During the February election campaign, Kaifu had promised to do something about the stratospheric land prices that have restricted average people to a low quality of life despite enormous national wealth. His land reform plan -- basically a tax on long-term land ownership -- was not released until December, and it turned out to be so weak that it drew minimum public support and maximum media ridicule.

Kaifu also promised the voters last February that he would pass an electoral reform bill in an effort to end the recurring money scandals rocking Japanese politics. Once again, the prime minister could not get his party to agree to a reform package until late December, and it is not at all clear whether Kaifu can get the bill through the Diet.

In fact, important forces within the LDP were pushing Kaifu hard this month to "forgive" some politicians marred in earlier bribery scandals by putting them in the cabinet.

This effort fell apart last week when an LDP Diet member, Toshiyuki Inamura, was indicted for tax evasion. Although Inamura's problem appears to be an isolated case unrelated to earlier scandals, it reminded people of the LDP's tainted recent history. Today, consequently, Kaifu denied cabinet jobs to anyone with any connection to financial scandals.

In the global arena, Japan offered on two occasions this fall to play a major role in an international crisis. But both times, the government was so slow and halting that Japan garnered more criticism than commendation.

Shortly after Iraq's invasion of Kuwait in August, Japan announced that it would embargo oil imports from Iraq and Kuwait -- a major concession for a country that gets 99 percent of its oil from overseas. But it took Japan longer than almost any other major industrial power to make that decision, so Tokyo was criticized for waffling.

When Bush asked nations around the world for financial and other aid to the multinational force sent to the Persian Gulf, Japan again hesitated. Eventually, the country committed to send about $4 billion -- more than any nation except the United States. Even so, Japan was roundly criticized for responding later than other countries.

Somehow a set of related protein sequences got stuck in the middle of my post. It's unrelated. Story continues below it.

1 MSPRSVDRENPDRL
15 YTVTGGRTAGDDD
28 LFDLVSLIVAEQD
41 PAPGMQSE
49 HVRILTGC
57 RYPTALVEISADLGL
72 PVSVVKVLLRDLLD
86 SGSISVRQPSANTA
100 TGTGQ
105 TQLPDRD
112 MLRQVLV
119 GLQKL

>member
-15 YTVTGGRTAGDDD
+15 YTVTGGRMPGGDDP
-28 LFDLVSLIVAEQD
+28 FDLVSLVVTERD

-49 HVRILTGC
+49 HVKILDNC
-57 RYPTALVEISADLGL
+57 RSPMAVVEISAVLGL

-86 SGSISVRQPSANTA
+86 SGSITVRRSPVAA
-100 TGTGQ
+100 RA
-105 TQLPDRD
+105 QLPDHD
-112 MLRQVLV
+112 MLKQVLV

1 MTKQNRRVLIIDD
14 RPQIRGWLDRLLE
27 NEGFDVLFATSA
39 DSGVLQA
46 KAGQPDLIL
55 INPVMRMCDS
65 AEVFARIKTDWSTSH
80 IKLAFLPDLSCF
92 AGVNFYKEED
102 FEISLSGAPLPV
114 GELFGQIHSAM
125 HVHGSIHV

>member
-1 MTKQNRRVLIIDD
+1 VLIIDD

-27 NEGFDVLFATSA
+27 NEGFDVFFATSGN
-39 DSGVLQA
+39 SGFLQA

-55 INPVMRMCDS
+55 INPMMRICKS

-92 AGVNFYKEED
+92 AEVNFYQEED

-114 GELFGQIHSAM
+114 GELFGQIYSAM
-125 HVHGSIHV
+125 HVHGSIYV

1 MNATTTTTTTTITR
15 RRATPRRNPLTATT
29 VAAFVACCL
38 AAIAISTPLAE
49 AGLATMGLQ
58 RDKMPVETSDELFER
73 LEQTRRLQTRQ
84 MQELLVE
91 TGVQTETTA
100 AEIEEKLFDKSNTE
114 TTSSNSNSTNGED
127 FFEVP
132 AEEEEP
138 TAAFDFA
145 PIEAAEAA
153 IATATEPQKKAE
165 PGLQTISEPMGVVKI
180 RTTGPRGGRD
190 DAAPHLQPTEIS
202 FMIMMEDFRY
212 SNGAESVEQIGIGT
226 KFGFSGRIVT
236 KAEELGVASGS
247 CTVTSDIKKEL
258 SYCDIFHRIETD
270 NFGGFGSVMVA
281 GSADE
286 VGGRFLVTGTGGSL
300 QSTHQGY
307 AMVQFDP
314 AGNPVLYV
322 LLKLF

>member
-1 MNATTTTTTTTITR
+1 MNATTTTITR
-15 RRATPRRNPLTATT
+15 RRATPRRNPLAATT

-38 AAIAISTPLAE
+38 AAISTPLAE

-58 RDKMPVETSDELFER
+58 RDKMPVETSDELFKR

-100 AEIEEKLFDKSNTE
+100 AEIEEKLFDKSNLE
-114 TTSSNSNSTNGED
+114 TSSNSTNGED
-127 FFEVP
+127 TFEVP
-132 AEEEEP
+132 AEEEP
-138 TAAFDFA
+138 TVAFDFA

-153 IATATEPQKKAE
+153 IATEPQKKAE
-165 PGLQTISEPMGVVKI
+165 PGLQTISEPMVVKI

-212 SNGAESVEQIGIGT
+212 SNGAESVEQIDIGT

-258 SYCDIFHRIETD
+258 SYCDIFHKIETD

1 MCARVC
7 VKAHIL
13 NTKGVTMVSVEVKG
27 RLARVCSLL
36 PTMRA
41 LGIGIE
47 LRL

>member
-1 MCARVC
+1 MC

A similar pattern was seen in December when the Soviet Union sought food aid from around the world. While Europe and the United States were responding, Japanese officials argued behind closed doors. Eventually, Japan agreed on a loan-grant program greater than $100 million -- but even in this endeavor, this rich country seemed to be stalling along the way.

The most dramatic debate of the year -- and one of the most impassioned national controversies since the end of World War II -- involved Kaifu's proposal to send Japanese forces to the Middle East for what he described as "nonmilitary" functions.

Kaifu repeatedly told the Japanese people that the nation's economic prosperity forced it to play an international political role. The people, strongly committed to a nonviolent role in the world, were not buying his argument. The bill to send troops to the Mideast became so unpopular that the government had to withdraw it from the Diet without a vote.

The fate of the bill may indicate what direction the Japanese people will take as they head into the last decade of the 20th century. They seem proud and pleased with their nation's status as an economic superpower. But with the disaster of World War II and the U.S. experience in Vietnam both vivid memories here, the Japanese people are still not ready to give their country a forceful role in international politics.